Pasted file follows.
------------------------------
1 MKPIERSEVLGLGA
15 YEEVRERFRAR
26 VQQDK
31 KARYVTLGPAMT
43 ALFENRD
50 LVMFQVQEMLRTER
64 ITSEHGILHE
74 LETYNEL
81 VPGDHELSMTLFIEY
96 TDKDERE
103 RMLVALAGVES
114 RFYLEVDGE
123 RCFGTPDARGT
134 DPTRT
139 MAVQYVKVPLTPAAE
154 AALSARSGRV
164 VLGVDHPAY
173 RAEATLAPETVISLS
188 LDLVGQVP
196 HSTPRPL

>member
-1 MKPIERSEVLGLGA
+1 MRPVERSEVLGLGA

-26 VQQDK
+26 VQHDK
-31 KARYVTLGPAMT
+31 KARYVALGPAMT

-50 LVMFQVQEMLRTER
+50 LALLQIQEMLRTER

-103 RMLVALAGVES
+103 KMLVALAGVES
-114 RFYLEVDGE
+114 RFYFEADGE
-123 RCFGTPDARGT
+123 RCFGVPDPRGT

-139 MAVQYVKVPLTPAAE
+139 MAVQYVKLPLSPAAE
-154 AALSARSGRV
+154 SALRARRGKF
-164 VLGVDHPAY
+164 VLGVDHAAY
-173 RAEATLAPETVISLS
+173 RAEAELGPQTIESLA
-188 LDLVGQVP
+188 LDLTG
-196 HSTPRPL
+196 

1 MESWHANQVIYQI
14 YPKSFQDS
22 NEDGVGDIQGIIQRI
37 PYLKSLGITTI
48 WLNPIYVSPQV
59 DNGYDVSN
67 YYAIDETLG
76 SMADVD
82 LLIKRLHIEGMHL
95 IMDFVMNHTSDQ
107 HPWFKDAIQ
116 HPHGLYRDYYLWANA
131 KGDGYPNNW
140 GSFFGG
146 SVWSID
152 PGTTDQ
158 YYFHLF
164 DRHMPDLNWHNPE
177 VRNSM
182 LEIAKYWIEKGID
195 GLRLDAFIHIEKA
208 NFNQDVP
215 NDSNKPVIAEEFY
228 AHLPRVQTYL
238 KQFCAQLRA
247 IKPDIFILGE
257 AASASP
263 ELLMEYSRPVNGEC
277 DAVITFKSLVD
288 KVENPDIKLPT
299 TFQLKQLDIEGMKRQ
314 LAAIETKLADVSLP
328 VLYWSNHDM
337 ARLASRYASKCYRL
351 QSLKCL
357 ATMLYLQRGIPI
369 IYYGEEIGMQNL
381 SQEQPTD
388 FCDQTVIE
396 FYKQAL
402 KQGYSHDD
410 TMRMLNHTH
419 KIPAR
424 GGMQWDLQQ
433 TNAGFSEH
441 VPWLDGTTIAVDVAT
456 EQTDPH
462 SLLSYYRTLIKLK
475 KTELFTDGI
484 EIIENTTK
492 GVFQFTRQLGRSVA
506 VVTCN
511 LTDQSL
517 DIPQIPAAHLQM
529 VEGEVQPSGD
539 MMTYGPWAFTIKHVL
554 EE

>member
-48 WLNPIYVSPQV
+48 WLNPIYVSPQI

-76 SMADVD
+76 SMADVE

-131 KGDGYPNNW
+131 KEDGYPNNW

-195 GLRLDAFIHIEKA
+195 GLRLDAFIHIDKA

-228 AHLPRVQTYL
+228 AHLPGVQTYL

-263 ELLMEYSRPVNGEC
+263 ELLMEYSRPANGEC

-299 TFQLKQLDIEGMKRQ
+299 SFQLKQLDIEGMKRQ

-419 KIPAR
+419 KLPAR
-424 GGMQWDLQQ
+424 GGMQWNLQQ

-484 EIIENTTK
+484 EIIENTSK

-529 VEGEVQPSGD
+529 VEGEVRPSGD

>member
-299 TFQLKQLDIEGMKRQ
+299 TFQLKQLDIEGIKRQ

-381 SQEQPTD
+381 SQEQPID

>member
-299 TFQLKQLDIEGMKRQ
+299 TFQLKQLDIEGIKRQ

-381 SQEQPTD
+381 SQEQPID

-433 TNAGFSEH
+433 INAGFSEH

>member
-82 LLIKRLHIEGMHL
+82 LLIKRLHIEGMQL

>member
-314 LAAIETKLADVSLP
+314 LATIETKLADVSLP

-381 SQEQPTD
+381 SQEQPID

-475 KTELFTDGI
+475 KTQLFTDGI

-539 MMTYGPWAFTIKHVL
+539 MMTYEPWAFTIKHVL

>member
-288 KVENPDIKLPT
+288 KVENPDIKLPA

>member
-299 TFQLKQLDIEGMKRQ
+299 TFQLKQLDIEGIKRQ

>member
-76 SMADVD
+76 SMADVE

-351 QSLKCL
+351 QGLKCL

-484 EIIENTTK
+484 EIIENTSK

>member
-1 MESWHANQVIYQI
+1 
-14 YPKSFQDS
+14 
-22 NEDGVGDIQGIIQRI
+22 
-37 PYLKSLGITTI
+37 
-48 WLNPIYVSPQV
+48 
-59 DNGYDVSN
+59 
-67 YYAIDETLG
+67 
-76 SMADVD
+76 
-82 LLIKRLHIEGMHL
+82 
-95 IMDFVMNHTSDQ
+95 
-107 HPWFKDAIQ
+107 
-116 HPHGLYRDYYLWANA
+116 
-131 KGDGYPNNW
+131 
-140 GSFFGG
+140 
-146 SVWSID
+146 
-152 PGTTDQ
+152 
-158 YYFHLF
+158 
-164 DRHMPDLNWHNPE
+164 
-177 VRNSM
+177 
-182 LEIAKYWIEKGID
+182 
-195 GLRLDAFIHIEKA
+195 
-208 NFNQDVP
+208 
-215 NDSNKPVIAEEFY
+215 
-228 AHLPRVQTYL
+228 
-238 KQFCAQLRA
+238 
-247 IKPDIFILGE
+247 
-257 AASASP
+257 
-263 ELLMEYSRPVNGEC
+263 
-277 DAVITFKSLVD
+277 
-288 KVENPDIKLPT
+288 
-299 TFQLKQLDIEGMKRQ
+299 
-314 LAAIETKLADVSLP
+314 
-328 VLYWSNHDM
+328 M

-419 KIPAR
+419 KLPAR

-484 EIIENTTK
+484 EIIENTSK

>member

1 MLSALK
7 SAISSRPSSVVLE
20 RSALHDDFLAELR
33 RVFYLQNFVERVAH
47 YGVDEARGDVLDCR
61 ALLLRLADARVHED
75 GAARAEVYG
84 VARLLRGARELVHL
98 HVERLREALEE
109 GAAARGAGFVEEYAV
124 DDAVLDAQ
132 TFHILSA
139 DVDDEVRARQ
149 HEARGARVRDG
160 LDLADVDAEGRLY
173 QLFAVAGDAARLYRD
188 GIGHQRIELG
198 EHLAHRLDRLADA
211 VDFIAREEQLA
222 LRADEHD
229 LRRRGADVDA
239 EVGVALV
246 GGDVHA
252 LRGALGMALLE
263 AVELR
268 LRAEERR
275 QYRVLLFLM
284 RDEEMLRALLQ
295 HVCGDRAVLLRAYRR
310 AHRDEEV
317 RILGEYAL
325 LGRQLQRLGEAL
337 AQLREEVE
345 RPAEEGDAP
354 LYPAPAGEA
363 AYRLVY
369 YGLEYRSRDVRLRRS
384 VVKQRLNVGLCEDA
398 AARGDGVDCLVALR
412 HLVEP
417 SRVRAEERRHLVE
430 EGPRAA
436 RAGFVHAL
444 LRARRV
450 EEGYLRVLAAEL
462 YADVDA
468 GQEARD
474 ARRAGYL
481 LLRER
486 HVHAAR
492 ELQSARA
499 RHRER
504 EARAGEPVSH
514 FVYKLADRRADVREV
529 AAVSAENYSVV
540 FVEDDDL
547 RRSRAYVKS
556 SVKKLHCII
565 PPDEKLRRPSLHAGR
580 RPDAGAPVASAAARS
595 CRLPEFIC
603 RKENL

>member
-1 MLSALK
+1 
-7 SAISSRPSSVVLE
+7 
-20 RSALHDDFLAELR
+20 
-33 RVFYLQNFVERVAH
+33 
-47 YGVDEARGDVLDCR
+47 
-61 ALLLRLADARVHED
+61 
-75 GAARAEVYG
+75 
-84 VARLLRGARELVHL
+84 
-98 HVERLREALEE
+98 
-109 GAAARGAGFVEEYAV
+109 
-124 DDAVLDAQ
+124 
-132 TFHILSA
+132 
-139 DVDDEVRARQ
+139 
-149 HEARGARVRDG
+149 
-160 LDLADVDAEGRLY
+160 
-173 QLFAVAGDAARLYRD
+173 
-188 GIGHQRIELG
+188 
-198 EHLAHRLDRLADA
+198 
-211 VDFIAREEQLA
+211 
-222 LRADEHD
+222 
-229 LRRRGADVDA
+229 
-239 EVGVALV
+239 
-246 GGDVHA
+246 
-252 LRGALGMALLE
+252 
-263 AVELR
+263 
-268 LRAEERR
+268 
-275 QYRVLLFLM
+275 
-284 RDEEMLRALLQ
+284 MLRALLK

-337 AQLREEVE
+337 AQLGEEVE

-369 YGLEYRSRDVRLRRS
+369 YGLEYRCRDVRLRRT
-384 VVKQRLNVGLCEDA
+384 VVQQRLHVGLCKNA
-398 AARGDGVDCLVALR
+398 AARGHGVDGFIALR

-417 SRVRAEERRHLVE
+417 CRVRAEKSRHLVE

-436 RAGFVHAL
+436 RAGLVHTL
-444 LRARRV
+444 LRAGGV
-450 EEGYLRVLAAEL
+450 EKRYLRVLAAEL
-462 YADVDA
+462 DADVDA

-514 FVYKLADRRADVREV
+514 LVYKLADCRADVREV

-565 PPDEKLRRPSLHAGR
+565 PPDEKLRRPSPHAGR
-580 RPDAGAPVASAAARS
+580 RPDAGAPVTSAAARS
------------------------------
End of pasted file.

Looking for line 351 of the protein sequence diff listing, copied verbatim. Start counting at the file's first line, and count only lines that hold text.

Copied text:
+268 